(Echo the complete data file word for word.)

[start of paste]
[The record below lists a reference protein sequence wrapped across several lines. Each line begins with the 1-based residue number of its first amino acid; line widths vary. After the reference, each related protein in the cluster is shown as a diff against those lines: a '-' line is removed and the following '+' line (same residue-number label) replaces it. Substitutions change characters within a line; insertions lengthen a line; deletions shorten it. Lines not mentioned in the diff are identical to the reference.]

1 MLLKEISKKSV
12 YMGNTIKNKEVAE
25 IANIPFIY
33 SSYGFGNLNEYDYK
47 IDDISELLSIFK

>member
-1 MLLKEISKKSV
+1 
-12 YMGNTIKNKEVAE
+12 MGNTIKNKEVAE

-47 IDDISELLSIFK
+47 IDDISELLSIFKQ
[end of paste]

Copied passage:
[The record below lists a reference protein sequence wrapped across several lines. Each line begins with the 1-based residue number of its first amino acid; line widths vary. After the reference, each related protein in the cluster is shown as a diff against those lines: a '-' line is removed and the following '+' line (same residue-number label) replaces it. Substitutions change characters within a line; insertions lengthen a line; deletions shorten it. Lines not mentioned in the diff are identical to the reference.]

1 MLLKEISKKSV
12 YMGNTIKNKEVAE
25 IANIPFIY
33 SSYGFGNLNEYDYK
47 IDDISELLSIFK

>member
-1 MLLKEISKKSV
+1 
-12 YMGNTIKNKEVAE
+12 MGNTIKNKEVAE

-47 IDDISELLSIFK
+47 IDDISELLSIFKQ